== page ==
You pose two different questions here. However, there is a big assumption in your thinking:

The point to be noted here is Person (X) is not backed by any academic gains in form of LOR from the academic guide of Person (Y)

No, it has not be to noted at all, the point to be noted is not that one. Authorship is not an exchange of favor. From how you write it, it transpires as a possible outcome of collaborations in your conutry/cultural environment, however it is despicable (no offense intended, we are all small cogs in the big university systems ... but the sooner we realize what is wrong, the better).

Back to your questions: it is difficult to estabilish 1., about 2. you can resort to having explicit mention of who did what in the Acknowledgments section (I have seen papers having contributions from authors added there).

You did most of the practical work, but who had the incpetion for your work and who draw the conclusions from all your work is Person (Y). Your work took 2 months. What if Person (Y) thinking to define experiments and to analyze your reults took 6 months? what would you think?

Person (Y) without your work would have not written the paper, but would haye you thought about the idea presented in the paper without Person (Y)?

Final line for the casual reader: main authorship is overrated [EDIT] but please please sort out authorship BEFORE starting working on a certain idea. If you really care about discussing authorship, please note that such relevant discussion has already been published (Riesenberg and Lundberg, 1990) and cited plenty of times .

  • Cutting short, Person (Y) didn't draw any conclusions, He was more of a typist who typed everything fed to him. And main authorship will be overrated until academic institutions starts considering all authors equally. Oct 14, 2021 at 10:14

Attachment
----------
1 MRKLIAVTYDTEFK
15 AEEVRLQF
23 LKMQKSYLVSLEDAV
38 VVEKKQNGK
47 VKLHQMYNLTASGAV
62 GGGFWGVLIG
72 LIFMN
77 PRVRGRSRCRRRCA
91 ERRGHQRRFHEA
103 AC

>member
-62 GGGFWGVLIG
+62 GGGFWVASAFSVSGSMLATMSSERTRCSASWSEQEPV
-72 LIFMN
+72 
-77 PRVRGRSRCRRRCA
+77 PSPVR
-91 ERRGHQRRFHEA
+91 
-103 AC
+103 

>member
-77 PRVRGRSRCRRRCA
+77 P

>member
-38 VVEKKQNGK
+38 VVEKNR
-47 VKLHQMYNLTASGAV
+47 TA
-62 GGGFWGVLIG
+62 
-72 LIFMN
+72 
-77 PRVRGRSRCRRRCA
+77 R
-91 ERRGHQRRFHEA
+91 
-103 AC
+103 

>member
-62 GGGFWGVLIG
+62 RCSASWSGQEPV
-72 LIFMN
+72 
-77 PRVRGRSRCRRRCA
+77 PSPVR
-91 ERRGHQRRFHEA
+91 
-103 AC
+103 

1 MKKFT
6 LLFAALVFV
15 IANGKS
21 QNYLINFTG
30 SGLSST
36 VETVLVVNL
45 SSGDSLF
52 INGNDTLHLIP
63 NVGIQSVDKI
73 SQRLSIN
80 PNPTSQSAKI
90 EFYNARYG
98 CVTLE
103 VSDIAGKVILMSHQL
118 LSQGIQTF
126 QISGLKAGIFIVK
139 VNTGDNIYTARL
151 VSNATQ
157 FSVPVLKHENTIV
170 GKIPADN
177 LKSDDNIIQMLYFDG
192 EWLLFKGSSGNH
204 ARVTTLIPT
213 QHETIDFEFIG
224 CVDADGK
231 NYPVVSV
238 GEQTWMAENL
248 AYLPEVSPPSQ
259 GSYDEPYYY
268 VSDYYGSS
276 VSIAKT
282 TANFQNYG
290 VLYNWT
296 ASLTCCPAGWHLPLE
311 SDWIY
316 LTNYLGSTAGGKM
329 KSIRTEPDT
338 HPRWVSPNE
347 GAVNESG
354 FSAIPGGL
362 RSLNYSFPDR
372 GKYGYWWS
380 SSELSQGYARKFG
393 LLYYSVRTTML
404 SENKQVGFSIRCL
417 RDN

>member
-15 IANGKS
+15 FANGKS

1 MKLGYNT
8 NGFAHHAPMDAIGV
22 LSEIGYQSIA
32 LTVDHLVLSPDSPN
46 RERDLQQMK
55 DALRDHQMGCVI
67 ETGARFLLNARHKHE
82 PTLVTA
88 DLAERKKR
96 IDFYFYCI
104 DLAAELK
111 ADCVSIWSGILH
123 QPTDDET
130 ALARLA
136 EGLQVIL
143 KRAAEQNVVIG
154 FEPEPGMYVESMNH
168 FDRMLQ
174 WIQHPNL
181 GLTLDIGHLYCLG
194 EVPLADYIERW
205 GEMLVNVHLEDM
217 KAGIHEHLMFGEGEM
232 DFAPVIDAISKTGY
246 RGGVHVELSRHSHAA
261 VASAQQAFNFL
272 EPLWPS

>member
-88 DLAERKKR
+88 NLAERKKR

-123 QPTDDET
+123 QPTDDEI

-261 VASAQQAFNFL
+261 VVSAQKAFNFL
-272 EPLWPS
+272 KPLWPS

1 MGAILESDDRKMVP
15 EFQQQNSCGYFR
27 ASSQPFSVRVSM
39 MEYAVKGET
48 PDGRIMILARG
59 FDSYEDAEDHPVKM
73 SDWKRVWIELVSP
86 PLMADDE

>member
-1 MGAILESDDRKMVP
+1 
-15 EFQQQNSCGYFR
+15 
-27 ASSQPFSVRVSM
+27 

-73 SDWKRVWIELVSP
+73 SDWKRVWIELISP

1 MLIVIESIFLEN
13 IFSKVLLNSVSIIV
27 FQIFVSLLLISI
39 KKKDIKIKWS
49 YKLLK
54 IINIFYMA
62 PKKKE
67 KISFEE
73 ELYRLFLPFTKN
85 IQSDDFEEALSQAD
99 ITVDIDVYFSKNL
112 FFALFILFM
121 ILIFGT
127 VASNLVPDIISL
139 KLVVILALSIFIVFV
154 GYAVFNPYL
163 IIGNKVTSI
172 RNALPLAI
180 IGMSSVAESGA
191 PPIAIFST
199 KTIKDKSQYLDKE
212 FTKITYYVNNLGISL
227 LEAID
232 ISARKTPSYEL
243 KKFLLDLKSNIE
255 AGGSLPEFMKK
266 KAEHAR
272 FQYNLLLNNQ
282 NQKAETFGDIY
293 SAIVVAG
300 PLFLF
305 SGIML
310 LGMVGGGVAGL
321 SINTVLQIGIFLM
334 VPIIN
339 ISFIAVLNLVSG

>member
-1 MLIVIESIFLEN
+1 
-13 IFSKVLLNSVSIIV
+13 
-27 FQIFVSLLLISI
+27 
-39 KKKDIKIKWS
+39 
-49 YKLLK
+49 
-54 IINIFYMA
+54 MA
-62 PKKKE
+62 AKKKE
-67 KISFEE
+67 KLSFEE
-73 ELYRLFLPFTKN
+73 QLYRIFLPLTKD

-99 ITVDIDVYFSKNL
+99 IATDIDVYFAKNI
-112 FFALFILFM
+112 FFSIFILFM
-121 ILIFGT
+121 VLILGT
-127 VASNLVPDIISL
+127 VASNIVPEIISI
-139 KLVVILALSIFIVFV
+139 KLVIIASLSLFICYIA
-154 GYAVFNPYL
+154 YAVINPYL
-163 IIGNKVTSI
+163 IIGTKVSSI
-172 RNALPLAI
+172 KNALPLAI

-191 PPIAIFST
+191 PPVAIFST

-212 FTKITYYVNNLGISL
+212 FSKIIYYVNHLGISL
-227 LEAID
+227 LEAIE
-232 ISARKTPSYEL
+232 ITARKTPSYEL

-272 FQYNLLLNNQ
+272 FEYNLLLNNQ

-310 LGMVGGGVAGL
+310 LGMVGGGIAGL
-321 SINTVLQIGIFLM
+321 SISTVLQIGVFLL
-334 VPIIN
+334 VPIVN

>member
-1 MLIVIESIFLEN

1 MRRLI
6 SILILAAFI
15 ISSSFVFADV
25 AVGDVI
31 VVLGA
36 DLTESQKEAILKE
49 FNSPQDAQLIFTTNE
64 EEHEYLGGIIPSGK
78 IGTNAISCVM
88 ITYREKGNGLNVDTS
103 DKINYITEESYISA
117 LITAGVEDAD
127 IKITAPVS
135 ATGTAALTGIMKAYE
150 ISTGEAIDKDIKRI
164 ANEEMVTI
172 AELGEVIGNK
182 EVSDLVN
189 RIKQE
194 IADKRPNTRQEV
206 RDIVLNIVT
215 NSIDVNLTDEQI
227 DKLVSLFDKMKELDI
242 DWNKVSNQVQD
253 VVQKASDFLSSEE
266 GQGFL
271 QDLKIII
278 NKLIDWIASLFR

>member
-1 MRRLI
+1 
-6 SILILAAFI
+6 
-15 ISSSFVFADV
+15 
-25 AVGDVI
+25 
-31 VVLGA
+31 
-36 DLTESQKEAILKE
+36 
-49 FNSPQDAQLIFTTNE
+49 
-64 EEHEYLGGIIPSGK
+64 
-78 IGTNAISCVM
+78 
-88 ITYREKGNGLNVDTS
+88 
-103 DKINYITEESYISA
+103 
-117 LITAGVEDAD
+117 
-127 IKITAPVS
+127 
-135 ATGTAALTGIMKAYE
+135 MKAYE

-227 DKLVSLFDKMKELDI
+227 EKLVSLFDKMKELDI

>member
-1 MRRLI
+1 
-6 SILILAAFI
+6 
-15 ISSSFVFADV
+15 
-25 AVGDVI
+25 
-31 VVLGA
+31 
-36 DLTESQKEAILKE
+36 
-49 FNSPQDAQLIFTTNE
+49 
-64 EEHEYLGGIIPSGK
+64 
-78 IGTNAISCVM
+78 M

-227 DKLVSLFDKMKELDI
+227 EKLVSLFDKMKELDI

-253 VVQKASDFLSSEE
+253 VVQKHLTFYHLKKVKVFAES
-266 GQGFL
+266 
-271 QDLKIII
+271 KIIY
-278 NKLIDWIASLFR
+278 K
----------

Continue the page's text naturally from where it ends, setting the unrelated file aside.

• Your answer seems too ambiguous and biased towards the person Y, He simply came up with an Idea (period.) And his phase 2 included typing the findings. That's it. No further drama or ideas cooking in his head. Oct 14, 2021 at 10:17
  • 1
    If coming up with ideas is so simple, why Person X did not have the idea on his own?
    – EarlGrey
    Oct 14, 2021 at 10:19
  • 2
    If the pressing issue is first authorship to Person X, then X should publish the code as first author, then have it cited in the paper of person Y (first author + 1 citation, that would be great for current academic useless metrics!). Not knowing many details of the story, nor how long it took to person Y to get the idea, to develop the concept and to design the experiment/data collection we have no way to properly assess the situation. Lesson learned for others: please sort out authorship BEFORE starting working on a certain idea. See doi:10.1001/jama.1990.03450140079039
    – EarlGrey
    Oct 14, 2021 at 10:29
  • 1
    @AshishPapanai In case you have difficulties reading/parsing comments to the post itself: 1) This is not the thing you should argue about as collaborators 2) Normally, X would be the first author in the presented case and Y the corresponding author 3) It doesn't really matter, if anything swapping authors around, especially on like 2-author paper won't make any difference, really. Adding a few more authors, like that "academic guide, who's the third author of this paper" and who supposedly didn't really contribute to it, would hurt your metrics lot more.
    – Lodinn
    Oct 14, 2021 at 13:50

Both of your contribution is significant. One might argue that X's did all the work of the paper as they acquired the results necessary for the paper to exist anyways. However, without proper body and discussion, the results would mean nothing.

I think, both deserve first authorship and you can submit to a journal as co-first authors (equal contribution). Since X has done all the leg work, they can be first name. But order won't matter as both of you are first authors here.